Even if presented humorously or lightly, these responses can show up the other person or make them feel ashamed.

Or use humour to tell the person it is uncomfortable:

“I am blushing at all this attention I am getting from you!”

Make an assertive and simple statement about their rudeness:

“Do you enjoy being rude to other people?”


“I am upset by your nasty comment about my appearance.”

Tell the person that the problem lies with them:

“It’s just a birthmark… so don’t make such a fuss about it.”


“My appearance seems to be bothering you.  It doesn’t bother me.”

Again, it’s useful to prepare in advance and to have a range of options to use.  A quick, effective comment is good; and helps to avoid a discussion or even an argument.

“My ability to deal with questions, stares or general rudeness can vary from day to day depending on my mood or other factors.” – Mark

For all three questions


Remember, the ‘explain, reassure and distract’ techniques can be used on yourself at any time if you are finding something difficult.

EXPLAIN to yourself that most people are not deliberately being hurtful – people stare or ask questions because they are curious.  People often look longer than usual without realising they are doing this.  People might stare or double-take or turn away because they are surprised, uncomfortable or unsure how to act.  People ask questions to try to understand.  Even people who make comments may be (badly) trying to find a way to deal with the situation.  Helping yourself to understand may make some of these things a little less difficult.  You might want to prepare a few phrases in advance and try them out, for example:

“This person is just curious about me.”

“This person is not meaning to hurt my feelings.”

“This comment is their problem, not mine.”

REASSURE yourself by finding a phrase or motto you can say in your mind to give you more confidence.  For example:

“I am fine.”

“I look different and that’s ok.”

“There is more to me than how I look.”

DISTRACT yourself to take your mind off it.  This could be a repetitive task, like counting, saying the alphabet backwards or reciting a poem.  Or try to control your breathing (eg. breathe in for a count of three – and out for a count of three).   You could think about a recent holiday and visualise yourself being there.  Or think about something or someone you like – something to make you feel happy or that makes you smile.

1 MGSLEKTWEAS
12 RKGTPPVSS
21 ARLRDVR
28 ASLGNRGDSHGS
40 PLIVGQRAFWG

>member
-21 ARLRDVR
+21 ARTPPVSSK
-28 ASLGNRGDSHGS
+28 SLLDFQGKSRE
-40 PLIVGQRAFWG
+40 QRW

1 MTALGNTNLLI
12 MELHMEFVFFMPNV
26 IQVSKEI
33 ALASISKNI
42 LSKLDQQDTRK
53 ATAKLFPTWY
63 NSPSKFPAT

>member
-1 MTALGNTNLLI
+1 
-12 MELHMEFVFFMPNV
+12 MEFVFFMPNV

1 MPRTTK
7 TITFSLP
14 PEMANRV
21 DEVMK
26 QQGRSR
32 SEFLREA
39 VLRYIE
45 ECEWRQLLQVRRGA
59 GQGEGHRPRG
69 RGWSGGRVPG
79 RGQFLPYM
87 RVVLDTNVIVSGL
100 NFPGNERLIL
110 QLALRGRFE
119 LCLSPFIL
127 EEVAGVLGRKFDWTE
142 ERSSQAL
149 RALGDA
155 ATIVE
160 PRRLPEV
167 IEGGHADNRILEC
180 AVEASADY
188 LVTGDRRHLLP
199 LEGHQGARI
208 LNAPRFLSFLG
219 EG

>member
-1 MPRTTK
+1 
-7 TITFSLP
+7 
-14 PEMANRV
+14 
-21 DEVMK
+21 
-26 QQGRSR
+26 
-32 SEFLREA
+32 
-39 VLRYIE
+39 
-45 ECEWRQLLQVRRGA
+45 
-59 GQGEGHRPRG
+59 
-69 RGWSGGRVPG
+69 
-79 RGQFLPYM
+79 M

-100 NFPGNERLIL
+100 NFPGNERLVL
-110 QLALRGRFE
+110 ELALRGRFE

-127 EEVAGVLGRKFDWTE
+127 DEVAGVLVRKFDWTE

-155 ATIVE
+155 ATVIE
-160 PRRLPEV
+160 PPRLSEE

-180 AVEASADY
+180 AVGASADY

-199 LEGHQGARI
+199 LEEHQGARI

3-2-1 Go!

As a simple, quick way to get you started dealing with unwanted attention:

3 things to do if someone stares at you

2 things to say if someone asks what happened

1 thing to think if someone turns away

It is important to stay in control of your own feelings; try to be assertive, not aggressive, rude or unreasonable back to the person. This will help you to feel in charge of the situation and will keep you safe. Getting some support from Changing Faces may help you to find ways to prepare responses in advance. Try out some of the exercises below.

Practising your communication skills

Practise regularly

Learning to manage a conversation is a skill. Like learning any skill, it takes practice. People who are good at conversation have most likely had a lot of opportunity to develop their communication skills. Learn by watching and listening to these people. Practise regularly – go to social events and try out the techniques described here and test out your prepared answers. If you think you might not remember, it may be good to write them down at first.

The more you practise, the more you will feel confident and at ease in social situations. Try some of the exercises below.

Think about what works

Take notice of the things that work for you. Each time you use one of your answers, think about how it went. If something doesn’t work on more than one occasion, try to think why. How might you approach it differently? Could you change the wording? Or would one of your other answers have been better?

Give yourself time

If you feel communication and social events have been a struggle for you, it is natural it will take time to develop your skills. Try to be patient, and reassure yourself if things seem to go wrong. Confide in friends or family about difficult or challenging times, and listen to their support and advice. Try reassuring yourself that things might go better next time. Although it might seem difficult at times, it is worth persevering. The more positive social experiences you have, the more confident you will feel.

Changing Faces can offer support to help you improve your skills. Talk to one of our Practitioners or attend our workshop Reach Out.


  • Think about what is happening – are you SCARED? Is the other person SCARED?
  • How much do you want to tell someone else about your condition?
  • Introduce your condition yourself
  • Use your expressions and body language to communicate how you feel about stares and comments
  • Prepare answers to deal with questions, stares and comments
  • Practise your skills
  • Monitor what works – and what doesn’t work
  • Give yourself time.

Try it Out

It is best to do these exercises when you have read all of this guide Communicating with confidence, Part 2: Handling other people’s reactions.   And, if you haven’t read it already, try looking at Communicating with confidence, Part 1: Join the conversation to get even more helpful tips and practice.

The exercises are to help you to think about how some of the things we have discussed might work for you – and may help you to feel confident and prepared when you are next in a social or public setting.  We’ve give a few example situations – try thinking about a few answers for each one.

It might help to print this page and write down your answers.